There are two impending films that purport to shed some light on what is myth – and what is fact – when it comes to “The Master of Suspense,” Alfred Hitchcock. One is HBO’s The Girl, a television movie that explores the filmmaker’s notorious relationship with actress Tippi Hedren. The other is Hitchcock, a theatrical release that previously went under the working title Alfred Hitchcock and the Making of Psycho (three guesses as to what it’s about).
Hitchcock sounds like perfect Awards Season fodder; it’s a biographical work about a Hollywood historical figure, as well as testament to a landmark achievement in American filmmaking (like My Week with Marilyn meets RKO 281… sort of). Sure enough, Fox Searchlight Pictures has announced that Hitchcock will begin a limited release in the heat of the 2013 Oscar race.
Stephen Rebello’s book “Alfred Hitchcock and the Making of Psycho” is the basis for Hitchcock, which examines the studio interference, financing issues, and personal doubts that plagued old Alfred throughout the making of his pioneer slasher film. The spotlight is also shined on Hitchcock’s relationship with his wife Alma Reville – brought to life by Helen Mirren – as well as his time working with bygone showbiz players Janet Leigh (Scarlett Johansson) and Anthony Perkins (James D’Arcy).
Fox has set Hitchcock to open in limited release over Thanksgiving weekend on November 23rd, two days after fellow awards-hopefuls Silver Linings Playbook and Life of Pi open in wide release. The studio has gone ahead and released a poster to commemorate the event, with Sir Anthony Hopkins “in character” as old Alfred. Suffice it to say: Daniel Day-Lewis as Abraham Lincoln won’t be the only beloved Oscar-winning thespian bearing an uncanny resemblance to a famous larger-than-life person this November.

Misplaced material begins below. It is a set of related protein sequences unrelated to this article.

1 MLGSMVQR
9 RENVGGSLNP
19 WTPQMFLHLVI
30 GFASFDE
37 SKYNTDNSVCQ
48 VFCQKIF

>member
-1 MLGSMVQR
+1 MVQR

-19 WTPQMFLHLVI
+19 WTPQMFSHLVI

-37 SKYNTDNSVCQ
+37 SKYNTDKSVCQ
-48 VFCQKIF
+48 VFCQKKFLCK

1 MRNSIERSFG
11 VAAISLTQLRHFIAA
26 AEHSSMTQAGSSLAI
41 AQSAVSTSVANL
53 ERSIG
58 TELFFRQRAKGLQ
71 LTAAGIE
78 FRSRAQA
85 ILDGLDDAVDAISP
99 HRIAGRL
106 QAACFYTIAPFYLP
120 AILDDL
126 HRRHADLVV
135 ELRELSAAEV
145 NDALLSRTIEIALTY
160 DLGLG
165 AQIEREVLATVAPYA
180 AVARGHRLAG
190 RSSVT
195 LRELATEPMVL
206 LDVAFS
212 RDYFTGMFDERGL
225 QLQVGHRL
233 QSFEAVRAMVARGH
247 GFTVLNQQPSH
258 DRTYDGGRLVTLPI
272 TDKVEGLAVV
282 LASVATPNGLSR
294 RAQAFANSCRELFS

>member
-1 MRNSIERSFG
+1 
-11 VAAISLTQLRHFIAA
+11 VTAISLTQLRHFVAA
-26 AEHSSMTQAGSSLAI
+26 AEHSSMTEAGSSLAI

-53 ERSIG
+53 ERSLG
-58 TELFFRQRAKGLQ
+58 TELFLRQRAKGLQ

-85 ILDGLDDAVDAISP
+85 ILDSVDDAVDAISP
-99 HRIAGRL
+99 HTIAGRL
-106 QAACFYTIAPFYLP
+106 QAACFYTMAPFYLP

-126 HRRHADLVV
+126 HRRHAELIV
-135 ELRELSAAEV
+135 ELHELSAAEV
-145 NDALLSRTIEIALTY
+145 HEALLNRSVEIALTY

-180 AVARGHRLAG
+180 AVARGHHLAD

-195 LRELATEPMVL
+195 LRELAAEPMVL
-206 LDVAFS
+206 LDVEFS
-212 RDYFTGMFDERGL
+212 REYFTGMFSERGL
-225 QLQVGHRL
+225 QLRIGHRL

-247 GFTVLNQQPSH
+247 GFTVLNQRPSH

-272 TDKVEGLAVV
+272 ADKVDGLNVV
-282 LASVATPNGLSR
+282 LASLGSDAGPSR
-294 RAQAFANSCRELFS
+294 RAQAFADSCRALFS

Here is the official one-sheet for Hitchcock:
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Directing duties on Hitchcock were handled by Sacha Gervasi – the director of the acclaimed documentary Anvil: The Story of Anvil – while the script was penned by Black Swan co-writer John J. McLaughlin. The biographical project is described as a comedy-drama, so it’s reasonable to expect that Hitchcock paints the filmmaker as a playful eccentric – as opposed to The Girl, where old Alfred appears to come off as charming genius one moment, nasty old creeper the next. Which version will be the more captivating to watch, of course, remains to be seen.
The Hitchcock cast is rounded out by Jessica Biel (Total Recall), Toni Collette (Little Miss Sunshine), Michael Stuhlbarg (Boardwalk Empire), and Ralph Macchio (The Karate Kid). Look for a trailer to drop in the foreseeable future.
Source: Fox Searchlight Pictures